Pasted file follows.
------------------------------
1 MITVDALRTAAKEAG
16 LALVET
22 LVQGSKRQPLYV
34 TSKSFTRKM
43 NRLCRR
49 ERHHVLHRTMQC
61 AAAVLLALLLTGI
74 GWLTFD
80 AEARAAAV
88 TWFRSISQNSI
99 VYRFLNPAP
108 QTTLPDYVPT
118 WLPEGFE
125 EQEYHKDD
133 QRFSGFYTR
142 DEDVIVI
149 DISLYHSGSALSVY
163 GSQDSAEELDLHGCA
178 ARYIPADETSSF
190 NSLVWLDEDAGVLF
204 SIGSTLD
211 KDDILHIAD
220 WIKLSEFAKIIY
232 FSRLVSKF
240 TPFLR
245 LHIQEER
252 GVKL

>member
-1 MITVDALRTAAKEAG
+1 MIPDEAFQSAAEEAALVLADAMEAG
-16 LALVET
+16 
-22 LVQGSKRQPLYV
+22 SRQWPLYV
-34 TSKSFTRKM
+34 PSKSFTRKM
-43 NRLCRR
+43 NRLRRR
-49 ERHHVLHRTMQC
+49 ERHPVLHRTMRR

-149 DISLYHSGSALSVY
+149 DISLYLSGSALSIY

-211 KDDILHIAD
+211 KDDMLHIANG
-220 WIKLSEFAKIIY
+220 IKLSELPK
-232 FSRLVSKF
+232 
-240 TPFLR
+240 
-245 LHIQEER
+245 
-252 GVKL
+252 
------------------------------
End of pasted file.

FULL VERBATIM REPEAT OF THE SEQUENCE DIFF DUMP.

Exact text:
1 MITVDALRTAAKEAG
16 LALVET
22 LVQGSKRQPLYV
34 TSKSFTRKM
43 NRLCRR
49 ERHHVLHRTMQC
61 AAAVLLALLLTGI
74 GWLTFD
80 AEARAAAV
88 TWFRSISQNSI
99 VYRFLNPAP
108 QTTLPDYVPT
118 WLPEGFE
125 EQEYHKDD
133 QRFSGFYTR
142 DEDVIVI
149 DISLYHSGSALSVY
163 GSQDSAEELDLHGCA
178 ARYIPADETSSF
190 NSLVWLDEDAGVLF
204 SIGSTLD
211 KDDILHIAD
220 WIKLSEFAKIIY
232 FSRLVSKF
240 TPFLR
245 LHIQEER
252 GVKL

>member
-1 MITVDALRTAAKEAG
+1 MIPDEAFQSAAEEAALVLADAMEAG
-16 LALVET
+16 
-22 LVQGSKRQPLYV
+22 SRQWPLYV
-34 TSKSFTRKM
+34 PSKSFTRKM
-43 NRLCRR
+43 NRLRRR
-49 ERHHVLHRTMQC
+49 ERHPVLHRTMRR

-149 DISLYHSGSALSVY
+149 DISLYLSGSALSIY

-211 KDDILHIAD
+211 KDDMLHIANG
-220 WIKLSEFAKIIY
+220 IKLSELPK
-232 FSRLVSKF
+232 
-240 TPFLR
+240 
-245 LHIQEER
+245 
-252 GVKL
+252 